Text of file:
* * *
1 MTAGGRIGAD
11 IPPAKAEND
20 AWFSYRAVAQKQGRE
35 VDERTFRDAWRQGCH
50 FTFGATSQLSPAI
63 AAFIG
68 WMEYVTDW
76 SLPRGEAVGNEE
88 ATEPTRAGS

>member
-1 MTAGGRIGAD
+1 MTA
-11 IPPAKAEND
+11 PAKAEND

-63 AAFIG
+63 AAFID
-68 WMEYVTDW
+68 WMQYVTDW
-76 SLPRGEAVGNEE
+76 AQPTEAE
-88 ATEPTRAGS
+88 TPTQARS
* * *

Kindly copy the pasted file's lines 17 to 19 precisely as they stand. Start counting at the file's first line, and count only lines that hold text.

-68 WMEYVTDW
+68 WMQYVTDW
-76 SLPRGEAVGNEE